In order to investigate the surround luminance effect on perceived image contrast, a large-format flat illuminator has been built. This illuminator is made up of a cold cathode fluorescent lamp (CCFL), and its physical size is 2400 × 1300 mm. As shown in Fig. 1, the illuminator is attached to the wall to form a surround and an LCD display is placed with its back toward the illuminator to minimize the viewing flare. The experimental viewing room (including the ceiling and the wall) is also painted matte black.
A Minolta CA2000 2D color analyzer is used to measure with measuring angle of 10°. The specifications of seven surround conditions are listed in Table 1.
CCT is the correlated color temperature of illuminated light, and VF the amount of viewing flare. These surround conditions cover the wide range of surround luminance from dark to over- bright:
Measurement of surround luminance in terms of luminance, CCT, surround ratio and viewing flare
SR ≈ 0 defines dark surround D, 0 < SR ≤ 0.35 define dim surround Dm, 0.35 < SR ≤ 1 define average surrounds A1 and A2, 1 < SR ≤ 5 define bright surround B and 5
R define over-bright surrounds OB1 and OB2. The average CCT is about 7500 K. The maximum VF is lower than 1.2%. The effect of VF or any significant specular reflections from the LCD screen should be negligible.
Six neutral test stimuli from black to white are produced on the LCD display. A Minolta CS1000 spectroradiometer is used for measurement. The luminance of display peak white is 180 cd/m2 and the CCT is 6746 K. Because the CCT of LCD display is different from the average CCT of surrounds, the R, G, and B digital values to reproduce each test stimulus are controlled to be about 7500K. Table 2 summarizes the luminance (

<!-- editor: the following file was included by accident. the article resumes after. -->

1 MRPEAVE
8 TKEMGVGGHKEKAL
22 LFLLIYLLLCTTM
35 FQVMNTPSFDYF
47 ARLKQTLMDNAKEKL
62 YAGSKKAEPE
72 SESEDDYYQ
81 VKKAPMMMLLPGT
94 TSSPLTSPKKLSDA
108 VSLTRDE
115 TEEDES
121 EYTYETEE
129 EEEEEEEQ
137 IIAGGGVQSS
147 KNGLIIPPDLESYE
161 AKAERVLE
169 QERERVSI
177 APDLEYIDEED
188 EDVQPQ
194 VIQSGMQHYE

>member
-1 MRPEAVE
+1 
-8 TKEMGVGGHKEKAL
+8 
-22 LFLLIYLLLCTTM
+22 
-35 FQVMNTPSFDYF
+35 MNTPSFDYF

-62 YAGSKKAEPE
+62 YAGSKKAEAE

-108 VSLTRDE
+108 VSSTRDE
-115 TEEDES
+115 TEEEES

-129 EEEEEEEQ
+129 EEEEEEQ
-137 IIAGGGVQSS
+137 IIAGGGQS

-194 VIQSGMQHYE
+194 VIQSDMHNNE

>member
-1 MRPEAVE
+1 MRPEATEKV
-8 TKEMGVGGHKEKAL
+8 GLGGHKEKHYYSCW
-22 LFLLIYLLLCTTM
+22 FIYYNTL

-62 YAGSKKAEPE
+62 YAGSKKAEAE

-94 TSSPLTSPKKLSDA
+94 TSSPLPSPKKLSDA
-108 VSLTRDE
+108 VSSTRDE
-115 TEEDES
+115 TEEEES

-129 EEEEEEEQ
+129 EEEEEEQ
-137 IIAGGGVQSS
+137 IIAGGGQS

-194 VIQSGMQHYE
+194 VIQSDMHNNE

The luminance and lightness for each test stimulus
Ten observers with normal color vision participate in this experiment. There are seven males and three females, whose ages ranged from 20 to 28. Before carrying out the experiment, they are trained to recognize brightness attributes using neutral color patches of Munsell color order system. The viewing distance is set to be 3 meters from the LCD display, as shown in Fig. 1. The viewing angle is about 9° horizontally and 6° vertically.
The magnitude estimation method is considered to estimate the brightness. As a reference, test stimulus t6 is shown to the observer under A2 surround. The observer has to memorize the brightness of the test stimulus for 1 minute, and it is designated to have brightness of 100. At the same time, the observer’s eyes are adapted to the monitor. After the observer is fully memorized and adapted to the test stimulus, surround luminance condition is changed at random order. The observers are asked to assign the degree of brightness of the test stimulus under each surround condition compared to the memory. After the experiment for a test stimulus is over, these processes are repeated for the other test stimuli. The all observations are carried out in random orders. All the experiments are repeated twice and its mean value is used to represent the subjective score. Totally 840 estimation observations (6 test stimuli × 7 surrounds × 10 observers × 2 repeat) are collected in this experiment.
To estimate the observer accuracy, the coefficient of variation (CV) has been widely used in color appearance researches.  The CV is a statistical measure of the agreement between two data sets (
Pearson correlation is used to measure dependence between two data sets. It can be obtained by dividing the covariance of between a pair of variables (e.g.
The observer performance was examined using CV values. Table 3 shows the CV values of seven surround conditions for each observer. The last row is the average CV values for each observer. Among ten observers, ob8 observer shows larger CV values than others for all surround conditions, so it was decided to remove ob8 observer’s data. The CV values of each observer showed good performance under 10. The average CV value was 6.2.